An Historical Look at the Copying Business

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Did you invest in Xerox when you had a chance? Would you if you had to do it all over again? Taking a look back can help investors understand new market innovations when they come along. This historical piece from the 1960s gives a good overview of the industry and investment potential then.

"Photocopier" has become a magic word in Wall Street and has contributed to the creation of several star performers, including American Photocopy, Xerox Corp. and BBM Photocopy, which climbed from 8 to 60 for a 700 percent appreciation in less than a year because of its new "photocopier" based on the electrostatic principle!

Basically speaking, most photocopying machines or "photocopiers" are based on the photographic principle. They use the action of light to reproduce images, with their methods varying, depending upon the process employed.

Broadly speaking, we have the following five basic photocopying processes in use:

1.Thermo Fax process The simplest and most widespread process used was developed by Minnesota Mining & Mfg. This depends not on photography, but on the use of heat. Infrared rays heat carbon or metallic particles on the original, which in turn burn their image on specially treated paper.

2.Transfer-diffusion process This process is used by American Photocopy, Sperry Rand's Remington Rand, and others, and is more closely akin to photography, except that no lens is used. In this process, the original is placed next to a "negative" translucent sheet and light the negative runs through a chemical solution.

3.Dye-transfer process This process is similar to the transfer diffusion process except that the negative is coated with a type of dye. It prints upon ordinary, untreated paper, much like a rubber stamp. This process was developed by Eastman Kodak's Verifax which can reproduce five to seven good copies from the dye-coated matrix or negative.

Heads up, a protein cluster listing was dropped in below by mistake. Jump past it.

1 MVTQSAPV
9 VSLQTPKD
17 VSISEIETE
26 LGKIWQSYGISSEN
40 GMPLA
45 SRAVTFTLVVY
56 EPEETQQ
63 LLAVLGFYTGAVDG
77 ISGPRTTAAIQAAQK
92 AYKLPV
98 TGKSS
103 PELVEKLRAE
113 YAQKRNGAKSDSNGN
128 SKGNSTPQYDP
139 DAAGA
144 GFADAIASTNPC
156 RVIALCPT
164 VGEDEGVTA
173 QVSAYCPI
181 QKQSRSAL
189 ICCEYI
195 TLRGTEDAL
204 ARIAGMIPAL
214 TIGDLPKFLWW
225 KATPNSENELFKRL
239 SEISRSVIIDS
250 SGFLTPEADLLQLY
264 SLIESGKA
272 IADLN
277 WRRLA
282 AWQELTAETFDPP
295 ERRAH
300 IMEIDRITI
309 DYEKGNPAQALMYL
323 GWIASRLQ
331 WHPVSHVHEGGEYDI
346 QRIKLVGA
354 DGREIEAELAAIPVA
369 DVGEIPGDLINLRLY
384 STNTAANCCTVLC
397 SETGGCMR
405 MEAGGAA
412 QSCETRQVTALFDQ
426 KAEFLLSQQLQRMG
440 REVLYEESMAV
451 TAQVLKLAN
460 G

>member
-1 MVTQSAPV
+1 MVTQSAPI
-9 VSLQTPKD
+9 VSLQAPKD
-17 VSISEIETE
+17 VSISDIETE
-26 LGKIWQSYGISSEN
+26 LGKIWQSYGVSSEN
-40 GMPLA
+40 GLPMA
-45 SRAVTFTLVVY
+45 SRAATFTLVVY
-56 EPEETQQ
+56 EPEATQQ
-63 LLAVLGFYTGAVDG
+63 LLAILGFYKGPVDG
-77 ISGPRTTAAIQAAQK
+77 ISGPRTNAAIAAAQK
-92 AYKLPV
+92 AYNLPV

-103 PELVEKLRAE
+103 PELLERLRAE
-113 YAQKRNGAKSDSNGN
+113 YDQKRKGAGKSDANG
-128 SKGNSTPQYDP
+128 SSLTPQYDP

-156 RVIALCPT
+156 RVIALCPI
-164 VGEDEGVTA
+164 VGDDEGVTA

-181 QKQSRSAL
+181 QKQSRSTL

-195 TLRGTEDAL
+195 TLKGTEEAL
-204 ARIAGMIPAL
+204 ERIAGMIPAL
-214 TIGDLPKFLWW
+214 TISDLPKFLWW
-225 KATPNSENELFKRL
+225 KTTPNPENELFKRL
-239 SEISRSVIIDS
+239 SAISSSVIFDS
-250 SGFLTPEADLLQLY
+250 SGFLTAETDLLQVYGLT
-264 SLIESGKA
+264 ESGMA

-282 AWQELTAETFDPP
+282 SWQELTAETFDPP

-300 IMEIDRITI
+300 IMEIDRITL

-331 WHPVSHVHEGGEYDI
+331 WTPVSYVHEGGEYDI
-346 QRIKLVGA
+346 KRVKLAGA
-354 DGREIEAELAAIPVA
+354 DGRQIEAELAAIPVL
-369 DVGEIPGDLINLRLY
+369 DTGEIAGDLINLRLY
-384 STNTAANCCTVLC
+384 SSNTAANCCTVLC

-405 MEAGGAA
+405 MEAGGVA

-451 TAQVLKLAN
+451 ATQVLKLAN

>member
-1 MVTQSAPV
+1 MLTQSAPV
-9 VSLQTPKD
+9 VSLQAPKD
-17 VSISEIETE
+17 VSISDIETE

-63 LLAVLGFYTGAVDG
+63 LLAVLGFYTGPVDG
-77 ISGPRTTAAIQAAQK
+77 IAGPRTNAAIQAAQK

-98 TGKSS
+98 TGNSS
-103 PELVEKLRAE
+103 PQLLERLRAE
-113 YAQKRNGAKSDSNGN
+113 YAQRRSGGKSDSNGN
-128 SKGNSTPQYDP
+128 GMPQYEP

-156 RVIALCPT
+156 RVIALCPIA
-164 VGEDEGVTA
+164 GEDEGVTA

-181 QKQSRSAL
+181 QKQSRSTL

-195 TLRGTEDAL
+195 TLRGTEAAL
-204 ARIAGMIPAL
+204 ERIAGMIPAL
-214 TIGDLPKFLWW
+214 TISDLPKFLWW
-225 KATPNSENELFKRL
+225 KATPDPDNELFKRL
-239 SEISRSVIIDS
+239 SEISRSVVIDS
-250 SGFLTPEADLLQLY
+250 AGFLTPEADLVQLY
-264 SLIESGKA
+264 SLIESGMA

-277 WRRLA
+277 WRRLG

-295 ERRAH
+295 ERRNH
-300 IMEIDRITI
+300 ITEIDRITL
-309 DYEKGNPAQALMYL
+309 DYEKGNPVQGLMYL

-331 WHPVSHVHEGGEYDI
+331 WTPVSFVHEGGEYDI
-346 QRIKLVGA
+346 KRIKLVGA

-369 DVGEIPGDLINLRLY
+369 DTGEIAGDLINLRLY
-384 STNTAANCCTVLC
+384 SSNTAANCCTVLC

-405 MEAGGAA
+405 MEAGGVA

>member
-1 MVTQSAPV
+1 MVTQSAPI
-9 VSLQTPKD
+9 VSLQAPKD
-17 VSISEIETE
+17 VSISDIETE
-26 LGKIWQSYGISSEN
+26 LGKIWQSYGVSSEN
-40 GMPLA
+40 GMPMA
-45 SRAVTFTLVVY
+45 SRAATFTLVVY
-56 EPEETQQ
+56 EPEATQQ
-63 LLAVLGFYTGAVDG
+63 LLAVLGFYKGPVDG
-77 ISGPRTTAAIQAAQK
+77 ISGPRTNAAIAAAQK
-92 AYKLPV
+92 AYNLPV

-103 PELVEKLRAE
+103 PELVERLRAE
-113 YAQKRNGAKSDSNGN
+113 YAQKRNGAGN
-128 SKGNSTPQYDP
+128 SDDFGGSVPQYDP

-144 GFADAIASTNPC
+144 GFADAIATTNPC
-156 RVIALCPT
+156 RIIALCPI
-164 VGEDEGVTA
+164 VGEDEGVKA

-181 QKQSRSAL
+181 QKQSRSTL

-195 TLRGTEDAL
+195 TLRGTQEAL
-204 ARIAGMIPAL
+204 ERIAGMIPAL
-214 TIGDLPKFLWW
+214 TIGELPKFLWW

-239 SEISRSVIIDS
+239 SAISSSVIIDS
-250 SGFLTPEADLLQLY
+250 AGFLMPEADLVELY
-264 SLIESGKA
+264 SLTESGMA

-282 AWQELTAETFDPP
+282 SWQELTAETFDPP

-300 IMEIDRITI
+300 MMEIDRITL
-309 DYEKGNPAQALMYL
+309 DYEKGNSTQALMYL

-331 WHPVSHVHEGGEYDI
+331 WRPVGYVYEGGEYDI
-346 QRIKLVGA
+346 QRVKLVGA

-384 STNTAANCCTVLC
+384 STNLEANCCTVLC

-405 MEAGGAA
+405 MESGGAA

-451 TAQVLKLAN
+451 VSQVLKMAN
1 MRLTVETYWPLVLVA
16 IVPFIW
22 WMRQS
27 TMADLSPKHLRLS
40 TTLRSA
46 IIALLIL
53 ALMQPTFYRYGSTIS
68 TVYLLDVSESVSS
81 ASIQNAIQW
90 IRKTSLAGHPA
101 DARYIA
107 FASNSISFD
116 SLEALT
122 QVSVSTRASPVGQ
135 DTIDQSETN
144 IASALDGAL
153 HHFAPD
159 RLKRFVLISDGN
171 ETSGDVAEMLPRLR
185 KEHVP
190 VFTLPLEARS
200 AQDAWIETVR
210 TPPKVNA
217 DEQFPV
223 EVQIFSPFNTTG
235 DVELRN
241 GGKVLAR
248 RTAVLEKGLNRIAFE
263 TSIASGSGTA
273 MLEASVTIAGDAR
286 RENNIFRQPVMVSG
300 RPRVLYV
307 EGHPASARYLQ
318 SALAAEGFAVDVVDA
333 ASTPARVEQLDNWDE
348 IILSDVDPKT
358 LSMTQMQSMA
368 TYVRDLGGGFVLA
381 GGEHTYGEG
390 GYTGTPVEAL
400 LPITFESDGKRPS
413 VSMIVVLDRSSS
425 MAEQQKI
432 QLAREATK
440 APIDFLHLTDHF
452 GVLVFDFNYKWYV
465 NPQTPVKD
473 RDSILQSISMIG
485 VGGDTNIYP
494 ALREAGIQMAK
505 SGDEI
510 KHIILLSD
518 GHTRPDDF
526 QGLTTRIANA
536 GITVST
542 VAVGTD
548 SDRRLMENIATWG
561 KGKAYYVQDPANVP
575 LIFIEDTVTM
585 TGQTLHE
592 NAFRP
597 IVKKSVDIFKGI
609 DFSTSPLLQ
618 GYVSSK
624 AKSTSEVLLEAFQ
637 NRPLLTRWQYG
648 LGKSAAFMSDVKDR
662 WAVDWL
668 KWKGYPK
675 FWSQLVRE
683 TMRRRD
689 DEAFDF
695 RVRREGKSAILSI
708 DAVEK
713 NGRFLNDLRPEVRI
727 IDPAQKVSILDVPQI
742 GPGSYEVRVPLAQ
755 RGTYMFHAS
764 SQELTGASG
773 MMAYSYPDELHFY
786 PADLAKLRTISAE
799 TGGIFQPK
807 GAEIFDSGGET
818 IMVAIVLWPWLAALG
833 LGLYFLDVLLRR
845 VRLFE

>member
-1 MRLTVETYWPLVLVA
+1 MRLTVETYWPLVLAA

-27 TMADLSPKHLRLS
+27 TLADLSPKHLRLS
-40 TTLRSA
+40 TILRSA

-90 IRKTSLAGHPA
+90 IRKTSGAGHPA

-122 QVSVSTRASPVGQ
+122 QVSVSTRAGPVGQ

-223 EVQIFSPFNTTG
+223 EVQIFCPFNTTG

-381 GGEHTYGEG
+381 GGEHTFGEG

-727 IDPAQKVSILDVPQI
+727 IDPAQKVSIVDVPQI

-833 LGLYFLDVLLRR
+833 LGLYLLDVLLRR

4.Diazo process According to this process, paper to be copied is placed directly over a sheet coated with diazonium salt, and the two are exposed to ultraviolet light. Then the copy is developed in the fumes from a strong alkaline solution. This process is utilized by Charles Bruning and Ozalid (General Aniline & Film) for heavy-volume copying at low cost.

5.Electrostatic process This process is also called xerography because it was developed by Xerox Corp. for its xerography machines. Here a camera is used, much as in the conventional photostat method except that the picture is taken on a positively charged metal plate. The plate then is sprinkled with a finely ground, negatively charged powder, which sticks to the printed areas.

The electrostatic process appears to have significant advantages over other methods despite its complexity and expensiveness. Copies can be enlarged or reduced in size by manipulating the camera. It provides very faithful reproduction. It is extremely fast.

In order to compete with others, each process is striving for innovations or improvements. For instance, the transfer-diffusion process has just licked one bugaboo: the need for hand application of chemical solutions by operators. The chemicals now come premixed in disposable cartridges; devices built into the machines empty and refill the developing trays at the flick of a switch.

While all photocopying methods are in continuous process of development, the greatest research effort is going on in the electrostatic reproduction field. Under licensing arrangements with either Xerox Corp. or RCA, a half-dozen firms are seeking means of simplifying and reducing the cost of electrostatic copiers to bring them within the range of small scale users.

Among the leading photocopy issues, Xerox Corp. and American Photocopy appear favorably situated. Good acceptance of Xerox' new 914 photocopier has bolstered the stock. With a large percentage of its outstanding shares held by institutional investors, only a small floating supply of stock is available. American Photocopy's Electrostat desk-top copying device is also in good demand.

As with any industry, the names and numbers change. Recognizing innovations will always be a winning strategy for the potential investor.

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